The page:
Truth, justice, mercy always prevail in the end

HINTS AND TRACES - Fr. Roy Cimagala - The Freeman

We have to build up our conviction in this truth of our faith. God always is in control of things, no matter how twisted things in our life can be. The truth that can only come from God, his justice and mercy will always prevail in the end. We may have to suffer for a while, but we should have no doubt as to how things will end.

This is what we can gather from the readings of the Mass for Monday of the fifth week of Lent. The first reading (Daniel 13,1-9.15-17.19-30.33-62) presents to us the story of Susanna who was falsely accused by some malicious and lustful elders of cheating on her spouse for having an illicit affair.

She almost got executed for that false accusation until the young Daniel managed to expose the ruse used by these elders. She was finally exonerated, and the accusers punished instead. The truth about the whole affair came out and justice was served on her.

The gospel (cfr. Jn 8,1-11) talks about a woman caught in adultery and presented to Christ by some scribes and Pharisees for due punishment which was that of stoning her. But Christ at first kept quiet, and when later he told the accusers that he who had not sinned may stone her, these accusers left one by one. Christ then just dismissed the woman with the admonition to sin no more. Here we can see Christ’s mercy dominating the whole incident.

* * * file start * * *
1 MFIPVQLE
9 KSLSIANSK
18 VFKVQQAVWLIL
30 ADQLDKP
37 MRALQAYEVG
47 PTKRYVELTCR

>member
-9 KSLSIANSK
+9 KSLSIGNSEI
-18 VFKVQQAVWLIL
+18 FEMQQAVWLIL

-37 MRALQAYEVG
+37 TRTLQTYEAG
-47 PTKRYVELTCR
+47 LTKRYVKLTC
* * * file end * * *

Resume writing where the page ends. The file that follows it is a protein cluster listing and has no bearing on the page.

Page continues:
These truths of our Christian --that is, that truth, justice and mercy always prevail in the end-- are reiterated in the responsorial psalm, “Even though I walk in the dark valley I fear no evil; for you are at my side” (Ps 23,4) and in the verse before the gospel, “I take no pleasure in the death of the wicked man, says the Lord, but rather in his conversion, that he may live.” (Ez 33,11)

We should not waste time plunging ourselves in worries, sadness and depression whenever we are falsely accused or when we may commit a grave sin. No matter how complicated our problems may be, God will see to it that truth, justice and mercy will always prevail. We just have to strengthen our faith and to remain hopeful all the time, even oozing with confidence and peace.

We have to avoid brooding and focusing on the negative aspects and elements in our life. We should rather focus on the positive ones, because even if the negative things appear to be greater than the positive ones, if we believe in God and trust in his ways, we know that everything will always work out for the good. (cfr. Rom 8,28)

With all the pressures, challenges, trials, etc., that we have to face every day, all of them corrosive of our composure, we need to deliberately foster optimism if only to survive the day, if not to do well, what with all the possibilities that are actually staring at us also every day.

It’s really a matter of attitude, a matter of choice. We can choose to succumb to these negative elements, or to be hopeful, patient and optimistic, looking beyond the here and now and detaching ourselves from the unreliable play of our emotions, knowing that there is always meaning in everything that happens in life.

We need to build up our conviction of optimism and create its corresponding atmosphere and culture around, since we cannot deny that many people and a growing part of the world today are sinking into depression and despair.

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